Temporary Jobs: Stepping Stones or Dead Ends?

25 Pages Posted: 15 Dec 2002

See all articles by Alison L. Booth

Alison L. Booth

Australian National University (ANU) - Research School of Social Sciences (RSSS); Centre for Economic Policy Research (CEPR); IZA Institute of Labor Economics

Marco Francesconi

University of Essex; Centre for Economic Policy Research (CEPR); Institute for the Study of Labor (IZA)

Jeff Frank

University of London, Royal Holloway College - Department of Economics

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Abstract

In Britain, about 7% of male employees and 10% of female employees are in temporary jobs. This proportion has been relatively stable over the 1990s. Using data from the British Household Panel Survey, we confirm the popular perception that temporary jobs are generally not desirable when compared to permanent employment. Temporary workers have lower levels of job satisfaction, receive less training and are less well-paid. There is some evidence that fixed-term contracts are a stepping stone to permanent work. Women who start in fixed-term employment and move to permanent jobs fully catch up to those who start in permanent jobs.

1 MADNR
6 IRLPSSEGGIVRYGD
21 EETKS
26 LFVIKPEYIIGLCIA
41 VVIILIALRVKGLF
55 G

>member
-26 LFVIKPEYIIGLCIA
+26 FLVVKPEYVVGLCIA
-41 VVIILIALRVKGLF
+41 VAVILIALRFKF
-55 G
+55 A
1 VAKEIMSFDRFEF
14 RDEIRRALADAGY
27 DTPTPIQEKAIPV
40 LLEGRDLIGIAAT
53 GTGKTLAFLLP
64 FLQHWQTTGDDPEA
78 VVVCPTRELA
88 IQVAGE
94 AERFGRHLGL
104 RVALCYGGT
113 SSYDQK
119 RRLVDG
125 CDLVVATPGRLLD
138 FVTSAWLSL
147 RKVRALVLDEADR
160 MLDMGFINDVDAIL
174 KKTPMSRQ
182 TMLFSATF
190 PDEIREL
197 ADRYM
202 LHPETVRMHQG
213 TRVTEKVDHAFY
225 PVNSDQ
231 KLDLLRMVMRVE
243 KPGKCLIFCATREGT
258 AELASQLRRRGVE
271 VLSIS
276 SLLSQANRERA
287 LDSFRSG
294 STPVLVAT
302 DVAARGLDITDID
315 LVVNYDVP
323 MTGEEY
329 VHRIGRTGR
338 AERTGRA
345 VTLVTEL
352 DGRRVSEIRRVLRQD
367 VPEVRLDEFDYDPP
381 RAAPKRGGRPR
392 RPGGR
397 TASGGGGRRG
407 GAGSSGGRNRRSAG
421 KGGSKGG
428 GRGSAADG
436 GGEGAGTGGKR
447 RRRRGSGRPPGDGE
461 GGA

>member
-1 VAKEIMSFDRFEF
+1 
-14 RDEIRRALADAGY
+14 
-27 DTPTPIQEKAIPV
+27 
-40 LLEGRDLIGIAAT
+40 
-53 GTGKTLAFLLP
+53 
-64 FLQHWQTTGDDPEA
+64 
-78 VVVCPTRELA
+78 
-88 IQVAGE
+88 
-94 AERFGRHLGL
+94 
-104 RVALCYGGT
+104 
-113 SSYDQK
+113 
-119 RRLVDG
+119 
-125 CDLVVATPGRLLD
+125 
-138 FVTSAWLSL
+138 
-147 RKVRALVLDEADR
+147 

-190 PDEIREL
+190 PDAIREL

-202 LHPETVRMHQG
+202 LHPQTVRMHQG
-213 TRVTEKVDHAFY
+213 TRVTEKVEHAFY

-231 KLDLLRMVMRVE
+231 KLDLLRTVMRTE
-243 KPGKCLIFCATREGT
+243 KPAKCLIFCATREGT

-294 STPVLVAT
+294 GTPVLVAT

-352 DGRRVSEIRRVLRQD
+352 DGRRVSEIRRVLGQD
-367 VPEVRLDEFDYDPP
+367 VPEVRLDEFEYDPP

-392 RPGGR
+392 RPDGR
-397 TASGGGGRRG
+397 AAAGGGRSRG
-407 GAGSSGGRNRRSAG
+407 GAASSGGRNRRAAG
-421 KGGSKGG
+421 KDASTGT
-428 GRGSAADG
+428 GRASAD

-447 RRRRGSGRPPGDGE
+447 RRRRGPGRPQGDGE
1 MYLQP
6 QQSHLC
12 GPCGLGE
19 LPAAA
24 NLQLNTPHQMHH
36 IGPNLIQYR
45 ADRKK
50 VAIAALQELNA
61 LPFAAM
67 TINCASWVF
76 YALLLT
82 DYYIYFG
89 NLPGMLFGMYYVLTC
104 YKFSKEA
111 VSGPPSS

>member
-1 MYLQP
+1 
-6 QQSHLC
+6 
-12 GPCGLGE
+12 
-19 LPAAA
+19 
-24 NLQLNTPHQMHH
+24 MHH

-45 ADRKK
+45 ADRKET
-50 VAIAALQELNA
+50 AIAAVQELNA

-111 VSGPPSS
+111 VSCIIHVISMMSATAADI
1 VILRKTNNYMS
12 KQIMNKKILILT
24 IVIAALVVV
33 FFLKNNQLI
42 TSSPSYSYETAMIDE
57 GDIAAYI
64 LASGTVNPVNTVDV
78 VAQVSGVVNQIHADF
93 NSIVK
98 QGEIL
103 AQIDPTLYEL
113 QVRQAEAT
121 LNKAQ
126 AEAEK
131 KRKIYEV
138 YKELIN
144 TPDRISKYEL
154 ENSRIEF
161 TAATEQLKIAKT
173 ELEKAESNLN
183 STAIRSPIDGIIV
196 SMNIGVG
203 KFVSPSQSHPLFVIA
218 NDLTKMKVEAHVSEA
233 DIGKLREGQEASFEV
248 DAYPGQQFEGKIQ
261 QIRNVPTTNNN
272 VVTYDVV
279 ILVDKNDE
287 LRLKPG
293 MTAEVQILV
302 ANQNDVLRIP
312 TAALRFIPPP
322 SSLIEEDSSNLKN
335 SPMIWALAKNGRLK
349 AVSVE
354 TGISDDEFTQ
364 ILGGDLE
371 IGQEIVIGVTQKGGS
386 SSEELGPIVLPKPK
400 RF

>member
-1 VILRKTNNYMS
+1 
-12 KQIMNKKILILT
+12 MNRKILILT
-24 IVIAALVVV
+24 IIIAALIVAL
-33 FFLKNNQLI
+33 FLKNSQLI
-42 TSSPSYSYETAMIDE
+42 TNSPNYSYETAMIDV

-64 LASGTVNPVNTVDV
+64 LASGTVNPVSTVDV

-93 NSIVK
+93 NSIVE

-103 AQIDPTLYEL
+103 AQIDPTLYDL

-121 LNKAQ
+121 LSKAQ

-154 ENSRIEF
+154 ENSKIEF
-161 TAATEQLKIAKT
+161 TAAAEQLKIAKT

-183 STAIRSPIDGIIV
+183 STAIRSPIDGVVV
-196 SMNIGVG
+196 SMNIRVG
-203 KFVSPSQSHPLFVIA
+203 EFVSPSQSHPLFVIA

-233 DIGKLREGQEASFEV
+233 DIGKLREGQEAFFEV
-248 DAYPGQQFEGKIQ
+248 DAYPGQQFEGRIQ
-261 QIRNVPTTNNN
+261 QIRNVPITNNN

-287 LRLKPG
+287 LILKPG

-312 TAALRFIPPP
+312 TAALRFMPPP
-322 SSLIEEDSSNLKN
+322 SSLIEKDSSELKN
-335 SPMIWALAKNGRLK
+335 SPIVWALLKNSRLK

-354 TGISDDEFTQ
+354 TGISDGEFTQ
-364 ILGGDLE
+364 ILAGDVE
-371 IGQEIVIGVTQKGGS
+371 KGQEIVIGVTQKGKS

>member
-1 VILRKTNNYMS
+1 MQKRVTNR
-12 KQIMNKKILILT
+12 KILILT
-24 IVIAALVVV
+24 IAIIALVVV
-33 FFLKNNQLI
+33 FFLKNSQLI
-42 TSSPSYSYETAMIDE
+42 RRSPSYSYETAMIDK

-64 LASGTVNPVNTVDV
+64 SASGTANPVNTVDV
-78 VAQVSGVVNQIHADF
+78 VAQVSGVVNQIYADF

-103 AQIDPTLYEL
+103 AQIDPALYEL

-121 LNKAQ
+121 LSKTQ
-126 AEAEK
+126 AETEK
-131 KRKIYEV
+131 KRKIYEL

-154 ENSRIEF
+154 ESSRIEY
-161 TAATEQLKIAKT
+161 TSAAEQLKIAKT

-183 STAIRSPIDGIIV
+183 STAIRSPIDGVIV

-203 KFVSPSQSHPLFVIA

Suggested Citation

Booth, Alison L. and Francesconi, Marco and Frank, Jeff, Temporary Jobs: Stepping Stones or Dead Ends?. Economic Journal, Vol. 112, pp. F189-F213, 2002. Available at SSRN: https://ssrn.com/abstract=316900

Alison L. Booth (Contact Author)

Australian National University (ANU) - Research School of Social Sciences (RSSS) ( email )

Canberra, Australian Capital Territory 0200
Australia
+61 2 6125 3285 (Phone)
+61 2 6125 0182 (Fax)

Centre for Economic Policy Research (CEPR)

London
United Kingdom

IZA Institute of Labor Economics

P.O. Box 7240
Bonn, D-53072
Germany

Marco Francesconi

University of Essex ( email )

Wivenhoe Park
Colchester CO4 3SQ
United Kingdom
+44 1206 873 534 (Phone)
+44 1206 873 151 (Fax)

Centre for Economic Policy Research (CEPR)

London
United Kingdom

Institute for the Study of Labor (IZA)

P.O. Box 7240
Bonn, D-53072
Germany

Jeff Frank

University of London, Royal Holloway College - Department of Economics ( email )

Royal Holloway College
Egham
Surrey, Surrey TW20 0EX
United Kingdom
+44 20 8265 4203 (Phone)

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